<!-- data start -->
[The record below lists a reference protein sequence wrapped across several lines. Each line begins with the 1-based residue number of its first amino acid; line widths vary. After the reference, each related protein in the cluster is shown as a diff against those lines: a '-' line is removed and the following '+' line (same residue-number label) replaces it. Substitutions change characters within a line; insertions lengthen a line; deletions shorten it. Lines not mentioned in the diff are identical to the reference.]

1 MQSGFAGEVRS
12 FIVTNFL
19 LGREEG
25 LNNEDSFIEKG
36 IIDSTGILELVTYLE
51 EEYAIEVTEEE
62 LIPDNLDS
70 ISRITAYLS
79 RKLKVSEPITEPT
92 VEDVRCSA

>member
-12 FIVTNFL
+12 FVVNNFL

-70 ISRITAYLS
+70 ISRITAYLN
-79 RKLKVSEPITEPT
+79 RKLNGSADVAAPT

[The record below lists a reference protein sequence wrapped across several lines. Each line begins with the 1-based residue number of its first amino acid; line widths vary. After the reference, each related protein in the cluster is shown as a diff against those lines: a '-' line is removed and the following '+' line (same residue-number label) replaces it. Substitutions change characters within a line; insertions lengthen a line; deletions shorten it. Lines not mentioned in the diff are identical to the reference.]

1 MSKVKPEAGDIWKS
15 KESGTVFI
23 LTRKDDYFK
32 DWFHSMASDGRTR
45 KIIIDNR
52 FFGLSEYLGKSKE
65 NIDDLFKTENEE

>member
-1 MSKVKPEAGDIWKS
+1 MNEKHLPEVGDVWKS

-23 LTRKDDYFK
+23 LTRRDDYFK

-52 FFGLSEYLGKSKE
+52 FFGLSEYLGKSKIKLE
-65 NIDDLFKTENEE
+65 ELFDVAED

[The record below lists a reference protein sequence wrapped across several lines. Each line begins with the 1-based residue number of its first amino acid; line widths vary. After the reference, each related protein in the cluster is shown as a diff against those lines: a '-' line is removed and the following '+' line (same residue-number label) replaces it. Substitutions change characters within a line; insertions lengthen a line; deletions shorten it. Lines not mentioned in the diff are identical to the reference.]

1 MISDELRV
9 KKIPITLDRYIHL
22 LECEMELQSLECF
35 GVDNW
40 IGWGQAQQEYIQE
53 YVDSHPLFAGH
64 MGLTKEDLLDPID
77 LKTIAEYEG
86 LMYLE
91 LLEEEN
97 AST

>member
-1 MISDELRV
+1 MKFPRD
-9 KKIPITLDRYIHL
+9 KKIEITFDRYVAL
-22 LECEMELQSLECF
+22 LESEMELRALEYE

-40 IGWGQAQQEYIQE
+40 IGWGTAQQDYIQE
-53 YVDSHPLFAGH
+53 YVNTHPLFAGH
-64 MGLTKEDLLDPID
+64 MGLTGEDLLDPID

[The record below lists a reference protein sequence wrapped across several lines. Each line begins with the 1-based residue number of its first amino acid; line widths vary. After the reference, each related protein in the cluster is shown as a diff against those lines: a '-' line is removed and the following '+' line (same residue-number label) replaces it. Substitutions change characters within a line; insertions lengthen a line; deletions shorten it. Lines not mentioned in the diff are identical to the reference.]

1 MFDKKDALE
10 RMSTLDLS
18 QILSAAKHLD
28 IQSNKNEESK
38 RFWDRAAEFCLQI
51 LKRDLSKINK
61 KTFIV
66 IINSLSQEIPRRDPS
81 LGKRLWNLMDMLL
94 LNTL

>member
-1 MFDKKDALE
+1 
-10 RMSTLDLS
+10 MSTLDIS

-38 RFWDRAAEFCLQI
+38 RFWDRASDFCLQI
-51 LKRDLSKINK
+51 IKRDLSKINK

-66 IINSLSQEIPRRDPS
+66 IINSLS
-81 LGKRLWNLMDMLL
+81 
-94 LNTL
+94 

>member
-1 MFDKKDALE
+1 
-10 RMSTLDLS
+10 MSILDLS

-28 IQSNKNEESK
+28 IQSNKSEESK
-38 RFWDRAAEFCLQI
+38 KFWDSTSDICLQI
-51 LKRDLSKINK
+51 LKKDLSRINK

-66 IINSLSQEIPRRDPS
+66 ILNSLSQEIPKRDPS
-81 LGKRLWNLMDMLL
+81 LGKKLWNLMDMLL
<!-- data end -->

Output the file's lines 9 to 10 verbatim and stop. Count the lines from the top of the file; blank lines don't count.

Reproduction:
70 ISRITAYLS
79 RKLKVSEPITEPT